The Impact of Global Inflation on the International Education Industry, a snapshot survey conducted by ALTO, shows how most agents and schools are in “no condition to absorb or sustain any further losses”.
“We are currently going through the highest global inflation rate hikes in decades,” Selim Dervish, ALTO board member and founder of Academia United, told The PIE News.
“Worldwide soaring demand and lack of supply caused by the pandemic is probably the main cause of the inflation we are experiencing today.
“This is merely the reflection of many businesses from around the world experiencing different phases and levels of this global inflation crisis in decades,” he continued.
The 9% figure is what the 89% of 122 organisations (with both agents and schools participating) believed prices would need to increase by; however, three out of four of those organisations believe that clients would only be prepared to pay up to 6% more.
“This is merely the reflection of many businesses experiencing different phase of this global inflation”
“It is now becoming very clear that the market participants whether being on the sender or receiver end agree on the global inflationary pressures becoming a major issue both for their businesses but also for the sustainability of our industry as a whole,” Dervish noted.
Homestay fees, according to an overwhelming 95% of participants, will increase by 11% in 2023, and residential fees will increase by 10% as well – showing inflation is hitting all areas of the sector.
“The general sentiment of all the stakeholders is that the increase in prices of all services offered is inevitable with potential increases in mind being just a little under the actual global average inflation rates,” Dervish relented.
“Increasing energy costs combined with labour and other expenses is making it even more challenging to add the figures up at the year-end balance sheets for most businesses,” he added.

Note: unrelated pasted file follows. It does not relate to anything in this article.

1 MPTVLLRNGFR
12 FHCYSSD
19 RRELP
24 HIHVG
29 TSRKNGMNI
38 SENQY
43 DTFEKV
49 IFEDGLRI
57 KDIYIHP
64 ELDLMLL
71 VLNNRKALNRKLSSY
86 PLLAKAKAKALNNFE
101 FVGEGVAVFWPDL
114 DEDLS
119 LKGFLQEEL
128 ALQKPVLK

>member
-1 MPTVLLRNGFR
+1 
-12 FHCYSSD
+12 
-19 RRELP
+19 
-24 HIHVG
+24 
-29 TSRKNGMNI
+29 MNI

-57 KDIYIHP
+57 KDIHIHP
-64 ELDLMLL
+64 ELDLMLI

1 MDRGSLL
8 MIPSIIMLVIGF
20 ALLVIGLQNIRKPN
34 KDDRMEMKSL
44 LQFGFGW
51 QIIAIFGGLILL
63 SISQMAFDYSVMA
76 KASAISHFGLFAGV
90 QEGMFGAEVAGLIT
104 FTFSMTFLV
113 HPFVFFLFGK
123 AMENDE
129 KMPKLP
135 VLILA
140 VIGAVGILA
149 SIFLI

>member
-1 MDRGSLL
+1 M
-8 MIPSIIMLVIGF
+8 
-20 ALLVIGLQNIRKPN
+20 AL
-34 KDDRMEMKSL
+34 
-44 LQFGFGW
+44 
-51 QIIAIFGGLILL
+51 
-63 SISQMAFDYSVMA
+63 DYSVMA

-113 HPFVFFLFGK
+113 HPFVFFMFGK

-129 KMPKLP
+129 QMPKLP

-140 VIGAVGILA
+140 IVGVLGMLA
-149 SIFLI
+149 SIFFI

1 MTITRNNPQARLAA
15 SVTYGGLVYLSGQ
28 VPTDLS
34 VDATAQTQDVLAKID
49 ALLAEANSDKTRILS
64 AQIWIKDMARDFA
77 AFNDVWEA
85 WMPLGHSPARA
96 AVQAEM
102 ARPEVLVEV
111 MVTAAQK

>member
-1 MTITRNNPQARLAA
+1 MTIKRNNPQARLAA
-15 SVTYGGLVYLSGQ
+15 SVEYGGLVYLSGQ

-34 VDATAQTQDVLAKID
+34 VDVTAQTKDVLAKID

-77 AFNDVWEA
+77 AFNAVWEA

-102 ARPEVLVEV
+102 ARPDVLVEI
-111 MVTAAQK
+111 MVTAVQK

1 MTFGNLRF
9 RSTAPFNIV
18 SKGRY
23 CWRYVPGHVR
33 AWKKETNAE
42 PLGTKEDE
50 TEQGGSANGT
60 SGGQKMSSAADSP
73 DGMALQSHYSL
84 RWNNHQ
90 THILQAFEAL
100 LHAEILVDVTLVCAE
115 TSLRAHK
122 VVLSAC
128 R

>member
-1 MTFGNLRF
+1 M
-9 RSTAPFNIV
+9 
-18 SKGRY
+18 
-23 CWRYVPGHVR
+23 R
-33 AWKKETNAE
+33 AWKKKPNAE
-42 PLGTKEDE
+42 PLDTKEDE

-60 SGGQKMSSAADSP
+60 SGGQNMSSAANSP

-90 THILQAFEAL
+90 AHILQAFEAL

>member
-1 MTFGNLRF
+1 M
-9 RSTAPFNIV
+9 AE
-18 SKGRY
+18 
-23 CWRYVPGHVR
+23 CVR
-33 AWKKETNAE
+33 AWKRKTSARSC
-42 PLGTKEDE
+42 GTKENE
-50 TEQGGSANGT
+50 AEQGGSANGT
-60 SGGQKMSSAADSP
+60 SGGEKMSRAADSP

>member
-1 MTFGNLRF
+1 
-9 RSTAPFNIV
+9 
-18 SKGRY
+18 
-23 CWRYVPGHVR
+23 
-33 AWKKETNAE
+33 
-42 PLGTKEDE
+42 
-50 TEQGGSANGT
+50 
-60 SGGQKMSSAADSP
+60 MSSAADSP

In the survey, ALTO fields its plans to embark on a “long-term pricing project” which will “look at ways to provide more flexibility within the international educational industry”.
The rigid pricing system, the survey states, where companies set their prices in June/July for the following year, means prices are set 18 months ahead – whereas other industries routinely use dynamic pricing for easy adjustments to figures.
“The hot topic of dynamic pricing, which has been on the agenda of the industry for many years, is now becoming even more interesting with potential technological services being offered to the sector in the near future,” Dervish pointed out.
Asked about the necessity of price adjustments more than once in a year, over half of all participants said it was not necessary – even more of the agents surveyed, 74% said it wasn’t needed.
“The hot topic of dynamic pricing which has been on the agenda of the industry for many years”
Schools were more prepared for the idea, with 49% rejecting the need, but 22% of them did say twice a year would be beneficial. Some 19% of agents said that prices should be adjusted “whenever necessary”.
“In order for a dynamic pricing system to be put in place, the industry should most likely agree on a common ground of pricing structure to standardise their offerings,” said Dervish.
“In addition to this, both agents and schools need to find a trustful ground they can play on and exchange contracts,” he added.
In an additional part of the survey, just under half said that course fees discounting would stay at the same rate. Split between the agents and schools surveyed, 56% of agents believe a 7% increase would be necessary, but on average schools said there would be no change.